Hundreds of thousands of people across the country are expected to participate Tuesday night in more than 600 rallies across the country in support of impeaching President Donald Trump on the eve of the House of Representatives' expected vote.
"These nationwide 'Nobody Is Above the Law' rallies will put a face to the majority of Americans that support impeachment and removal," Sean Eldridge, founder of advocacy group Stand Up America, said in a statement .
"Tonight, those marching in the streets will send a clear message to Congress," Eldridge added. "Voters are watching, and we will remember who shows more loyalty to Donald Trump and the Republican Party than to the Constitution and their oath of office."
The rallies are scheduled to begin at 5:30 pm local time. The coalition of progressive organizations that organized the protests provided a map to help people to find local events:
\u201c\ud83d\udea8 TONIGHT: 600+ #NobodyIsAboveTheLaw pro-impeachment rallies take place across all 50 states. 200,000+ people have pledged to mobilize.\n\nHistory is watching us. Find an action near you: https://t.co/BdAd64gWha\u201d— Public Citizen (@Public Citizen) 1576600936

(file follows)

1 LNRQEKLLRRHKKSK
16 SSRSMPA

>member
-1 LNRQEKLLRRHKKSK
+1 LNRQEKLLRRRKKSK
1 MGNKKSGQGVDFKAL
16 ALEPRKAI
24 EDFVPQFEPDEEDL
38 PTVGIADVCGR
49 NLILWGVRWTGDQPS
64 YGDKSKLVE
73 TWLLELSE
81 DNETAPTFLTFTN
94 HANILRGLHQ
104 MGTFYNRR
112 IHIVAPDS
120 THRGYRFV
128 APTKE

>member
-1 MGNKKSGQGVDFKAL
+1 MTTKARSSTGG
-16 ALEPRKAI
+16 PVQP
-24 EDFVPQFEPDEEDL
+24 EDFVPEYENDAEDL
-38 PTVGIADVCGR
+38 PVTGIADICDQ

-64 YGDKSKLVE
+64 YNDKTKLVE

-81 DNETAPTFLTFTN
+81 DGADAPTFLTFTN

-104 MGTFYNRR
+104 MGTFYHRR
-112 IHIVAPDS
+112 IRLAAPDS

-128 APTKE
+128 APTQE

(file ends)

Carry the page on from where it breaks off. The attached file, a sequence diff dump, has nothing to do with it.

The House on Wednesday is expected to approve along party lines two articles of impeachment that accuse Trump of abusing his power and obstructing Congress.
More than 200,000 people are expected to participate in protests in every congressional district in the country ahead of the vote.
"We have all of the evidence we need to prove that Trump is unfit for the presidency, and must be removed from office," MoveOn tweeted Monday. "Join an event near you tonight to call for Trump's immediate impeachment and removal."
As Michelle Goldberg wrote in a New York Times column , Tuesday is a day for the "anti-Trump majority... to make itself seen" by hitting the streets.
"High-profile protests have, perhaps naturally, waned as the Trump presidency has dragged on. Ordinary people can't sustain a sense of emergency month after month, and much of the Resistance has poured itself into organizing around local elections," wrote Goldberg. "But in this moment, when the political valence of impeachment is still unclear, and the fight for a thorough, transparent trial in the Senate is just beginning, citizens can make a real difference by gathering en masse and voicing their outrage."